An exceptional Forastero with minimal bitterness and a surprisingly medium body. Very basic flavor, agreeable to the palate, and overall easy to eat.
Alex Rast: 29-Nov-2005
An excellent chocolate with fine flavour characteristics although unfortunately a few flaws. Very complex presentation for a Forastero, and with lots of nuances to explore – it’s really too bad a few of these nuances are negative because otherwise this would be a great chocolate. As it is, it’s a bit like the eccentric but brilliant relative: always fascinating but occasionally embarrassing.
You can see the thin bar through the wrapper, very much a dark black with somewhat bubbly moulding. The finish, however, is excellent and glossy, exhibiting top-notch temper. Aroma is captivating and complex, starting with an earthy, cocoa body. Then an unexpected currant spike appears, after which brown sugar arrives to smooth out the aroma profile. Overall, it’s very pleasant and suggests good things to come.
Flavour starts out with a sharp raspberry fruitiness, mixed with melon, light and brisk. The centre of the chocolate flavour then quickly reveals pure, lovely chocolatey, which in spite of being the same flavour as, for instance, Cluizel’s 72%, is somehow more delicate. So far, so good, but then the taste savagely shifts to a bitter, ashy finish, with coffee and earthy components, a jarring end to what started out with such promise. It’s out of character and so completely untamed that it really pulls something away from the overall experience.
Texture is very good indeed, as expected from the appearance, very creamy and super-smooth. If there is the barest hint of imperfection here, it’s so slight few would ever notice. In spite of the problem with the flavour at the end, the bar impresses overall, and it must be said that it’s probably difficult to improve upon the flavour. Roasting more would simply kill the delicate fruity notes and probably not entirely mitigate the bitterness in the end. Like the aforementioned relative, it’s a chocolate where you just have to live with its flaws and appreciate the good parts.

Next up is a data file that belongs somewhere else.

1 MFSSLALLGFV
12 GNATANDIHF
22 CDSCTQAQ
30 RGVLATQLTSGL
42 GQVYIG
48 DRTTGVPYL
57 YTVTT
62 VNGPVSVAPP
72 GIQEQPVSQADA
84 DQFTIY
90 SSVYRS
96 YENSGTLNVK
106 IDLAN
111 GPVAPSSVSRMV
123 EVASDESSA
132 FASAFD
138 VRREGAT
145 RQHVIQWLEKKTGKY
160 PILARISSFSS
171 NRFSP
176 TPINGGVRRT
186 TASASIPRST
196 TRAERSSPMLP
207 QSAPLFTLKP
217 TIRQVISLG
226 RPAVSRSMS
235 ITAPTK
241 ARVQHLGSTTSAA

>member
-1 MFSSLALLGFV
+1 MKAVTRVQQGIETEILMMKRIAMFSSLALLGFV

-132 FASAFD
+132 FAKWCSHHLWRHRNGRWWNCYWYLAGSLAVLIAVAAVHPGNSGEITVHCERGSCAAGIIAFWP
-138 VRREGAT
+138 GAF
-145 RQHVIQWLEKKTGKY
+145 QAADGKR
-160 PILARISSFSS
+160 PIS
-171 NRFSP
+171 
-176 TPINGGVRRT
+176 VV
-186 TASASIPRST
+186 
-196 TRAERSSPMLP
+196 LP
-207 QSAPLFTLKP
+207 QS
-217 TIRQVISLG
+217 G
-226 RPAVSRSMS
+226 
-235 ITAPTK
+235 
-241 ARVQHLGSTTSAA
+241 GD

Hans-Peter Rot: 24-Sep-2005
Peering through a cellophane wrapper, the thin slab is impressive visually, bearing no defects and a high glossed surface radiating brown, several shades lighter than anticipated for a Forastero. Some red mixes in, too, naturally from the bean, making for a relatively sexy appearance for an origin usually much darker and boding. Aroma is also toned down dramatically, basically lacking a decent intensity level typical of Forasteros. It has a mid-level chocolatiness with vanilla hiding floral nuances. Although warm and inviting it’s disturbing in a way, like a dog without its bark.
The flavor, then, offers no surprises, just simplicity in shades that may seem excessively soft and gentle for a bean and origin usually known for aggressiveness. Starting slow and developing steadily into something far more substantial, the chocolatiness is pretty much middle-of-the-road and not intense in the least. ItĂ˘â‚¬â„˘s perhaps akin to Michel CluizelĂ˘â‚¬â„˘s Noir de Cacao 72%, but with much more vanilla in fore and some strawberry notes fluttering around in the background.
Texture is probably just as you would expect for LĂ˘â‚¬â„˘artisan: smooth and creamy, but not without some dryness in the beginning. Fitting the LĂ˘â‚¬â„˘artisan style perhaps too cozily, this chocolate embodies exactly the opposite one might wish to find in a Forastero. More character would have been preferred here even if it meant breaking the congruity of stylistic orientation. Nonetheless, change is good, and this bar is indeed a different and obvious stylistic representation of an origin not many companies thrust in the single origin spotlight.